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Minnesota Football: Thank You, Coach Kill

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It is a sad morning for Jerry Kill and the Minnesota Golden Gophers. But let us not forget how far this program has come in the past four and a half years under Coach Kill and his staff.

Jesse Johnson-USA TODAY Sports

Jerry Kill is retiring.

Years from now, after Coach Kill had closed out a long and successful career as the head football coach at the University of Minnesota, writing the words "Jerry Kill is retiring" would've had a much different feeling. But with the shocking announcement this morning that Coach Kill has decided to step down out of concern for his health, I -- and everyone else associated with the program -- feel nothing but sadness.

Coach Kill Speaks About Retiring

Coach Kill Speaks About Retiring

This morning's heartbreaking press conference was difficult to watch because it was clear that the man sitting at the podium had been stripped of one of the things he loves most in this world. This is much worse than a football coach being fired for not winning games. This is a man being forced to give up what he loves to live a long and fruitful life with the people that he loves. That is no choice anyone should have to face, and I can't even begin to imagine what Coach Kill must be going through now.

All we can do now, as fans, is offer two important words: "Thank you."

With respect to his predecessors, Jerry Kill is without question one of the best football coaches to ever walk the sidelines for the Golden Gophers. Hands down. His overall record of 29-29 is misleading and not indicative of the work he has done to make Minnesota relevant again in the Big Ten. When he was hired back in December of 2010, he inherited a program that had bottomed out under Tim Brewster, compiling an atrocious 17-33 record over four years and a myriad of embarrassing losses to lesser programs. In the next four and a half years, Coach Kill would rebuild the Golden Gophers from the ground up, amassing an unparalleled list of accomplishments:

  • Won four straight Big Ten games in 2013, the Golden Gophers' first four-game conference winning streak since 1973.
  • Beat Penn State in 2013 to re-claim the Governor's Victory Bell for the first time since 2004.
  • Beat Nebraska in 2013 for the first time since 1960. Beat them again in 2014 for back-to-back wins over the Cornhuskers for the first time since 1954.
  • Beat Michigan in Ann Arbor in 2014 for the first time since 2005 to re-claim the Little Brown Jug. That was also the Golden Gophers' second win over the Wolverines in 24 years.
  • Beat both Michigan and Iowa (to re-claim the Floyd of Rosedale) in 2014, the first time the Golden Gophers have done that in the same season since 1967.
  • Finished 2nd in the Big Ten West in 2014. The Golden Gophers' 5-3 conference record in 2014 was also the program's first winning Big Ten record since 2003.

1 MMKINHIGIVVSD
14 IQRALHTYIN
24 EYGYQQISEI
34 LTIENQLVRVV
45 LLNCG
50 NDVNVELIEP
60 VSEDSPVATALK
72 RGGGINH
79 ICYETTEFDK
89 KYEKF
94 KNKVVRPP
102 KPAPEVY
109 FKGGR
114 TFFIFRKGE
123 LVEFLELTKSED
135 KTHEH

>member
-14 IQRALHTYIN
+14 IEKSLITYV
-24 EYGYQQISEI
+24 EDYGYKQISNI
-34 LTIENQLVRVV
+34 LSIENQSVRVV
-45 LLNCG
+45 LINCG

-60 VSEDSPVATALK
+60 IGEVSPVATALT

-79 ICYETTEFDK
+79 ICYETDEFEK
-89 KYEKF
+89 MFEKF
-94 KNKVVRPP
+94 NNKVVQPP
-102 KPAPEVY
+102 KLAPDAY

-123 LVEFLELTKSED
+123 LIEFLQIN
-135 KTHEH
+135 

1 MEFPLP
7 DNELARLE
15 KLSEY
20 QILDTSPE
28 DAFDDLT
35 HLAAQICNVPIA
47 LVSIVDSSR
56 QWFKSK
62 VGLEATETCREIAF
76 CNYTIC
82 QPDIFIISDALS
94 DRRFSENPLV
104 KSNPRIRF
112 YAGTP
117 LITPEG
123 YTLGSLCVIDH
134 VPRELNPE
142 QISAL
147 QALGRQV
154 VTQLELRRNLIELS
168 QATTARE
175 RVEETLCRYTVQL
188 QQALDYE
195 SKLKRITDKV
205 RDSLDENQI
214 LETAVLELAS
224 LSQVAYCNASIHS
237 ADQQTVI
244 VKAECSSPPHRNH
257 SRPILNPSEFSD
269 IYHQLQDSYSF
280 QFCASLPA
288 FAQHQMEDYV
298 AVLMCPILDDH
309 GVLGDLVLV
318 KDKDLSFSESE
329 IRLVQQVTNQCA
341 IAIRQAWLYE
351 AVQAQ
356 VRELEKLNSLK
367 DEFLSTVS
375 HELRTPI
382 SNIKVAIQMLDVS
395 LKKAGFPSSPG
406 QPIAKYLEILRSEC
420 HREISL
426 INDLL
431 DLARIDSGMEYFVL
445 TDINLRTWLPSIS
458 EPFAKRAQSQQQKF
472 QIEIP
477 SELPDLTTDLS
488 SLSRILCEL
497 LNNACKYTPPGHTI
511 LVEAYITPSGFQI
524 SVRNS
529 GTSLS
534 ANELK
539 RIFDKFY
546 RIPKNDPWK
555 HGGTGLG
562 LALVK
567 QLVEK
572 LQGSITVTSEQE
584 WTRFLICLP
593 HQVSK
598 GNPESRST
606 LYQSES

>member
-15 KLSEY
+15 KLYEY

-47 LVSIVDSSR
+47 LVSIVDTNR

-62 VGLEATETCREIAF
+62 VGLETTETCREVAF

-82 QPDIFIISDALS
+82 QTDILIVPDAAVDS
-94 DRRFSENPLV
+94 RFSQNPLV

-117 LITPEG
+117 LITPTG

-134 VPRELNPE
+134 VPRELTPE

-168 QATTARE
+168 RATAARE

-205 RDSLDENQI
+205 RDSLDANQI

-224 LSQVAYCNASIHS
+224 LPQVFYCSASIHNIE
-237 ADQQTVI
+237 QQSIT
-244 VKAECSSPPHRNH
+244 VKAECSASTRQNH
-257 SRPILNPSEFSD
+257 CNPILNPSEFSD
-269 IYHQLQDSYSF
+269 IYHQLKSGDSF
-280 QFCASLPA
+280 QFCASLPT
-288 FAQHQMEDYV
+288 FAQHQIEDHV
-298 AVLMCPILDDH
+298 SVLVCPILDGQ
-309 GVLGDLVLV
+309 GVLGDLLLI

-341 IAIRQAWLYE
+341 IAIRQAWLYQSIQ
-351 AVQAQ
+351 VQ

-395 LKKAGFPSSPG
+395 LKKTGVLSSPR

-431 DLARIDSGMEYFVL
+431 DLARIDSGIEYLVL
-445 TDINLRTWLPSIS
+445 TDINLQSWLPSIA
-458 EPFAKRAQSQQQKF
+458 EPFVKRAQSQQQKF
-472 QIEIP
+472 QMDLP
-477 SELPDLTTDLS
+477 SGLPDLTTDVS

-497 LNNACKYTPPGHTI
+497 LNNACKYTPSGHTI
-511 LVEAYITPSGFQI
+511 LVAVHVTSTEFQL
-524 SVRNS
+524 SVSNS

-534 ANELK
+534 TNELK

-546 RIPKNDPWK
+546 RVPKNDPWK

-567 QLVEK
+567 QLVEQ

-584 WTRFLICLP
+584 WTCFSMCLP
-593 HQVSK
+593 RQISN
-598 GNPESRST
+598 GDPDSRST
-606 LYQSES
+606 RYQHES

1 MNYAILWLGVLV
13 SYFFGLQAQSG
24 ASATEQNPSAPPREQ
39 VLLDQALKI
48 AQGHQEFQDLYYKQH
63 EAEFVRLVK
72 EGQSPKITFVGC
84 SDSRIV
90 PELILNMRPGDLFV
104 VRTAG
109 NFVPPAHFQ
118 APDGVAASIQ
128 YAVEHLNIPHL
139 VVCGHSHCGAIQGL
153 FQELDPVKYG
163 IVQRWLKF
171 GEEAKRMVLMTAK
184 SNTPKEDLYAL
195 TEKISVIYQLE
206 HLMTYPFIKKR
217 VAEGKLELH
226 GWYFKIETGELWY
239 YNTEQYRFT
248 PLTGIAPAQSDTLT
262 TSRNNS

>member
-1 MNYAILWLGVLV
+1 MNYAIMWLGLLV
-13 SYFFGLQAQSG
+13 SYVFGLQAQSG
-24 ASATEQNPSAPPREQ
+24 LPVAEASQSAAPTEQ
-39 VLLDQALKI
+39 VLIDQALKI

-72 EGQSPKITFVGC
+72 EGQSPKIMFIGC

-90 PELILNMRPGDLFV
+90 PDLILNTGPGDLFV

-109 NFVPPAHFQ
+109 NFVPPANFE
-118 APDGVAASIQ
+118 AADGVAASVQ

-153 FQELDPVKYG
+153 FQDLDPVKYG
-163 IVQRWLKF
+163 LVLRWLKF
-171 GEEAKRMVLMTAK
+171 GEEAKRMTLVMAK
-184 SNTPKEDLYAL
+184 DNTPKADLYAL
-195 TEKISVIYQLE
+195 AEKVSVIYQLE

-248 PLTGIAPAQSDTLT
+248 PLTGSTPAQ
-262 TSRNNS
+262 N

• Took the Golden Gophers to the Citrus Bowl in 2015, their first New Year's Day bowl game since 1962.
  • Posted back-to-back 8-win seasons in 2013-14 for the first time since 2002-03.
  • The Golden Gophers also saw four players selected in the NFL Draft in 2015 -- Maxx Williams, David Cobb, Damien Wilson, and Cedric Thompson -- the most from Minnesota since 2006.
These are but a few of the achievements Coach Kill and his staff were able to accomplish on the field. But their achievements off the field also merit mention. Coach Kill has run a clean program, through and through. Over the past 5 years, the football program has had less than 5 arrests. I can't even recall the last player to be arrested, if I'm being honest. I tried to find an exact number, but came up with nothing.

The program also improved in the classroom after being plagued with academic problems under Brewster. The Golden Gophers recorded a 994 Academic Progress Rate (APR) under Coach Kill in each season from 2011-12 to 2013-14. That 994 score is the highest single-season score that the Minnesota football team has ever recorded and the Gophers' multi-year rate of 975 is also a school record. Jerry Kill is nothing if not a man of respect and integrity, and the fact that he has also been able to maintain the same coaching staff -- for the most part -- for decades now speaks volumes about him as a person. That kind of loyalty is rare in college football.

I was in the stands at TCF Bank Stadium on Saturday, October 17, when Minnesota lost 25-48 to Nebraska. I had no idea I was witnessing Jerry Kill's final game as head coach, and neither did anyone else in attendance. I am sad that a coach who has accomplished so much was not able to leave the field a winner one last time after such a storied career, but a head football coach's career is not defined by one game. If it was, it'd be Iowa in 2014. Or Nebraska in 2013. Or Michigan in 2014. Or maybe Penn State in 2013.

For a fan base with more than their fair share of traumatic memories from seasons past, Coach Kill was able to create positive ones in his four and a half years here that none of us will ever forget -- for all the right reasons.

When Coach Kill was first hired at the University of Minnesota, he had a reputation as a program builder --  a head football coach that left places in better shape than when he arrived. The same can be said for the Golden Gophers now. He was the right coach at the right time. And for that, we'll always be grateful.

Take care of yourself, Coach Kill. Your work here is done.